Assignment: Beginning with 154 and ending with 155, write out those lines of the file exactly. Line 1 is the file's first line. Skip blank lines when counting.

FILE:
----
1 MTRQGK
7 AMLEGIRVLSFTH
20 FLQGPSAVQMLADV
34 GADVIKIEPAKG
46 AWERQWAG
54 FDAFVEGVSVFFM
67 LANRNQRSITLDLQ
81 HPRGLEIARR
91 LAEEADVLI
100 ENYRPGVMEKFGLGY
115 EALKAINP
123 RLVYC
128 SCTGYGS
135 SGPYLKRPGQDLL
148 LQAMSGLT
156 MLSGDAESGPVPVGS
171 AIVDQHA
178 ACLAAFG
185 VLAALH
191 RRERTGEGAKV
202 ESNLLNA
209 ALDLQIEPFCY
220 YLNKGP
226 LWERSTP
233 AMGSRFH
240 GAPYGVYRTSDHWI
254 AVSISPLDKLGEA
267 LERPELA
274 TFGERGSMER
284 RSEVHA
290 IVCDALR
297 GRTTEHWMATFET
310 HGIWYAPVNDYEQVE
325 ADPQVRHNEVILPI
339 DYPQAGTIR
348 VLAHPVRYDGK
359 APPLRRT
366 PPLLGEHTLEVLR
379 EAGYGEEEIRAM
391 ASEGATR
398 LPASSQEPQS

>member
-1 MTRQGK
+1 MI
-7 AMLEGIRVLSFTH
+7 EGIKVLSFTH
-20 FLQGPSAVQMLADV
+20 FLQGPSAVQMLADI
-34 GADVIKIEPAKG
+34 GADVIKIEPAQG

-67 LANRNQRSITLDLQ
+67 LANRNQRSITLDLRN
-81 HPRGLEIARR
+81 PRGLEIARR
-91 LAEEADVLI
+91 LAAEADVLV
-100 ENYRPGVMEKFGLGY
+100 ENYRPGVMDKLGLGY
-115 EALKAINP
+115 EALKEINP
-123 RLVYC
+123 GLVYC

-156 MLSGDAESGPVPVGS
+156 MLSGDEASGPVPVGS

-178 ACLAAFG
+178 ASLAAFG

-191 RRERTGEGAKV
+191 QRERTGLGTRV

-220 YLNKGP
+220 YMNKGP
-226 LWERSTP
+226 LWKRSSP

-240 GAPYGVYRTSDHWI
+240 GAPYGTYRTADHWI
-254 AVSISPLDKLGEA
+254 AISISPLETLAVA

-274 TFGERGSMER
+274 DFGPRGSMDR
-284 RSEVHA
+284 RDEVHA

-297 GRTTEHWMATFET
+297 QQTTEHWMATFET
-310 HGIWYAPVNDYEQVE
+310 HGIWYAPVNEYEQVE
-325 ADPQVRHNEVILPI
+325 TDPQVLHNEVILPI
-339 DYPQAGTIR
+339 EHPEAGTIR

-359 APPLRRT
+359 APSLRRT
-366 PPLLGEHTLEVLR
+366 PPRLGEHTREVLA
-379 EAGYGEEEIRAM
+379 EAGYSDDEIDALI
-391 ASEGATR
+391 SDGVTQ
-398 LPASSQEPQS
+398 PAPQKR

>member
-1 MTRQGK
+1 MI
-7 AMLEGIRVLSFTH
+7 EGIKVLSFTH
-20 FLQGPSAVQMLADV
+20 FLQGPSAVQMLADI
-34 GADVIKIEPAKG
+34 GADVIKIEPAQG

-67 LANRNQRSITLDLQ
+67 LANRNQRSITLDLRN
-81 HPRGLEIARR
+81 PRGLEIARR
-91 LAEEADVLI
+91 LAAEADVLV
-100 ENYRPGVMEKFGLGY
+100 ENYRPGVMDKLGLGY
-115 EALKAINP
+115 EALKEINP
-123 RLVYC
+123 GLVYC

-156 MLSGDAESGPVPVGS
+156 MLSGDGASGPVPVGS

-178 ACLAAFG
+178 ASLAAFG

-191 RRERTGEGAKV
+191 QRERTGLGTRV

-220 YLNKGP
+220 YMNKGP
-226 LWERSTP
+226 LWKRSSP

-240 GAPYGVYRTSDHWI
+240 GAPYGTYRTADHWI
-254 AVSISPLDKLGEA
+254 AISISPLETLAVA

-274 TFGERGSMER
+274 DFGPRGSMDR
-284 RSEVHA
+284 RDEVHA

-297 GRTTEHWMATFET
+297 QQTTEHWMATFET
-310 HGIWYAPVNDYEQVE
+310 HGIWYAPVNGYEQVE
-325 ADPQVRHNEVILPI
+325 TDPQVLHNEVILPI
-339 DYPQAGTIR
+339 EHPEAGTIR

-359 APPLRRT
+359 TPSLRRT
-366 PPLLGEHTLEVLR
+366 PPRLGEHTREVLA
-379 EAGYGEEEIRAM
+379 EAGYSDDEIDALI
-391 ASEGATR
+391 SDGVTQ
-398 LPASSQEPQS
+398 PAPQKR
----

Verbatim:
-398 LPASSQEPQS
+398 PAPQKR